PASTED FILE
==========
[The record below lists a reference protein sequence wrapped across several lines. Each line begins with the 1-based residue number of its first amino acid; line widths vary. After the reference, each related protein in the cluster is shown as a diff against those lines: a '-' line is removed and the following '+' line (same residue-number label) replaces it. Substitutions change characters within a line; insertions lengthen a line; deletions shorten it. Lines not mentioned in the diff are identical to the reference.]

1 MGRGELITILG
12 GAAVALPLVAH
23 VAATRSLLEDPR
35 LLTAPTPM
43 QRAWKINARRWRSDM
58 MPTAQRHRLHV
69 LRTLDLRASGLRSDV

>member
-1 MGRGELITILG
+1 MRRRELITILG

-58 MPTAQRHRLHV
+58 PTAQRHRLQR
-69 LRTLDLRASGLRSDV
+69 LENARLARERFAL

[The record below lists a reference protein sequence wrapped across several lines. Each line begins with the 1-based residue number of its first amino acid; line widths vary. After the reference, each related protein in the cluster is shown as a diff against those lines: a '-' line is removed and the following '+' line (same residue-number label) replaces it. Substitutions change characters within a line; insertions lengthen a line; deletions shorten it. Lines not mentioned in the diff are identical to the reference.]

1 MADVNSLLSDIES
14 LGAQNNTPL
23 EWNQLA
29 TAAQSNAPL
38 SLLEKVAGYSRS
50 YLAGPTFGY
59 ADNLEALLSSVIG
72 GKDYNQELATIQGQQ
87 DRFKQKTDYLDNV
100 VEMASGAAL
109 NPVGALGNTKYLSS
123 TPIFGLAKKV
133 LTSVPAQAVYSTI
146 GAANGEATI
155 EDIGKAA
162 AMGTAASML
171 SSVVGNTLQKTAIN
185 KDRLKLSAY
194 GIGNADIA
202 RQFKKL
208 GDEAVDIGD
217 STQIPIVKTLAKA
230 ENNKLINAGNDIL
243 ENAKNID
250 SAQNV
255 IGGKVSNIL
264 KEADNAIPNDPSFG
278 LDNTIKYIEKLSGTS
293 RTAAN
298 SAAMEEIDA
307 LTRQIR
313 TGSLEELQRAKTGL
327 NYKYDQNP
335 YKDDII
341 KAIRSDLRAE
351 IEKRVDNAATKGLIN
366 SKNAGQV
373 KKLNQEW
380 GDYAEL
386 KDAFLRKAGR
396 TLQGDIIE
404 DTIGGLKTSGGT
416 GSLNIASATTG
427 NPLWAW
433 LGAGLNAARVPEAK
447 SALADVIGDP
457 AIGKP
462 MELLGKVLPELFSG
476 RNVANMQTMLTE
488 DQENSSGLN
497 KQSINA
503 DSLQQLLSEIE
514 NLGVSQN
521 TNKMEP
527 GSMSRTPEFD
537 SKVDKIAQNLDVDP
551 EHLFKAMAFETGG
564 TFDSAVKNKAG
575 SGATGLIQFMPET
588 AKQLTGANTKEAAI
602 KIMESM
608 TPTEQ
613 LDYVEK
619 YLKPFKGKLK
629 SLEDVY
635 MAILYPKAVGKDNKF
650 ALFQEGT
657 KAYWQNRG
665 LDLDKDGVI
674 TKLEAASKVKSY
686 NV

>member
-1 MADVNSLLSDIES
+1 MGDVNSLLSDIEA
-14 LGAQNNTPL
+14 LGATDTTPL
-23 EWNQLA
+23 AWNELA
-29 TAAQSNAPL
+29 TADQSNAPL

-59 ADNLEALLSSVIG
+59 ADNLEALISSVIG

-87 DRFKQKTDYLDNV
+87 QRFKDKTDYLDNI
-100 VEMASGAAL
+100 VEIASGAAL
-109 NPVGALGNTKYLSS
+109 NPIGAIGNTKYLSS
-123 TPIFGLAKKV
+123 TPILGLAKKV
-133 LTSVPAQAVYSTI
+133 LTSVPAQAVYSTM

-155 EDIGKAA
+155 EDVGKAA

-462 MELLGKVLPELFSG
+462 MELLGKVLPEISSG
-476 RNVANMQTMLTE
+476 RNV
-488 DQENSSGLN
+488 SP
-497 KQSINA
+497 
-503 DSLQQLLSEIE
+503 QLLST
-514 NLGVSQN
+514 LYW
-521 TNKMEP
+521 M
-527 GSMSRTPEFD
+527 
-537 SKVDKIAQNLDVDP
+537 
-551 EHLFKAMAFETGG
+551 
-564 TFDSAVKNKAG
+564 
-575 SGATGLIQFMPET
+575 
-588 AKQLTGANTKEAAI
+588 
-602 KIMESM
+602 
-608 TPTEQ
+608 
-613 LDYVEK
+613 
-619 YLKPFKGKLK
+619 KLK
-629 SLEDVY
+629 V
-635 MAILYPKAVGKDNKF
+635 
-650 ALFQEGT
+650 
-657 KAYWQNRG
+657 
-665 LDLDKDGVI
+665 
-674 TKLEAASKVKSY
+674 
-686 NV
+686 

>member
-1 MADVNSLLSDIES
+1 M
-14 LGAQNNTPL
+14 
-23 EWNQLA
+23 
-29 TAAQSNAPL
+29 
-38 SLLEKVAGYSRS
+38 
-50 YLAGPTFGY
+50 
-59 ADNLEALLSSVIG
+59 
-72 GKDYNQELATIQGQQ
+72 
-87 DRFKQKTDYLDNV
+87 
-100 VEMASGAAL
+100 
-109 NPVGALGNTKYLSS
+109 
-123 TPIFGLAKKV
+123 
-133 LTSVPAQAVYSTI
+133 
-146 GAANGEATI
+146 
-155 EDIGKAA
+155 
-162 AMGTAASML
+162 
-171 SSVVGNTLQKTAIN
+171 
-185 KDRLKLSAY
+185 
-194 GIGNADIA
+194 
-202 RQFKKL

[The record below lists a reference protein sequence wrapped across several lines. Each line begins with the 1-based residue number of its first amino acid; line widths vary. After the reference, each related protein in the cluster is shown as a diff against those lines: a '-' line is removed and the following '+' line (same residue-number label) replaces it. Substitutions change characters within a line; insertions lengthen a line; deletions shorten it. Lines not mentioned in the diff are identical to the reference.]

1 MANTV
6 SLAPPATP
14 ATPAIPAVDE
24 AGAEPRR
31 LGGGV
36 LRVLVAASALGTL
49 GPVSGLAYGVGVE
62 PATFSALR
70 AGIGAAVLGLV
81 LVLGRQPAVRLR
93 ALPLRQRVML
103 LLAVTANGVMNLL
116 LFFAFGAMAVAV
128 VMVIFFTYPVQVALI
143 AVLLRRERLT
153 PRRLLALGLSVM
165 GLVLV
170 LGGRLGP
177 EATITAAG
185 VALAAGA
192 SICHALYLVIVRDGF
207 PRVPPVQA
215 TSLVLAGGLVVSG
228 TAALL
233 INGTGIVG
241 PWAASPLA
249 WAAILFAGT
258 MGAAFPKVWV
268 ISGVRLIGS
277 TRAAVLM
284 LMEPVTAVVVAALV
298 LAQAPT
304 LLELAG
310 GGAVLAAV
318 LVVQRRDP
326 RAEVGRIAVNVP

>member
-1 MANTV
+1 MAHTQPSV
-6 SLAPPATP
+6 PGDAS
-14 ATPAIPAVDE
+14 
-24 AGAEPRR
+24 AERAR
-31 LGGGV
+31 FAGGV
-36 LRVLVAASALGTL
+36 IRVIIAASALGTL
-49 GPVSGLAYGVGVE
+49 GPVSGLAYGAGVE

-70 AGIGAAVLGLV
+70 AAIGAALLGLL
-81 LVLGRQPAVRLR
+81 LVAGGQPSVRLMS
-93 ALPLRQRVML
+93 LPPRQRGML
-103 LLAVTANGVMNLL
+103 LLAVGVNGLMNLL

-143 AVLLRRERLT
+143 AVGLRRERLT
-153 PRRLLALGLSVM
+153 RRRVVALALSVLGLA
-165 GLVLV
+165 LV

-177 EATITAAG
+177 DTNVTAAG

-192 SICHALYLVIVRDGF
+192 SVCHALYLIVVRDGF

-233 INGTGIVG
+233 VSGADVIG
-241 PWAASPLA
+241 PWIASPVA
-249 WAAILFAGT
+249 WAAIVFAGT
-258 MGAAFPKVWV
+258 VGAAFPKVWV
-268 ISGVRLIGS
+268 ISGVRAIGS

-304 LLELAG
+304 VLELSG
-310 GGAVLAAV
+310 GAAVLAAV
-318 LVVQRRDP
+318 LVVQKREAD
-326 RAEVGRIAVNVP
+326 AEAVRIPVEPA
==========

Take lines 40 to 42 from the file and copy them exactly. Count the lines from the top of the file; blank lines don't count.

243 ENAKNID
250 SAQNV
255 IGGKVSNIL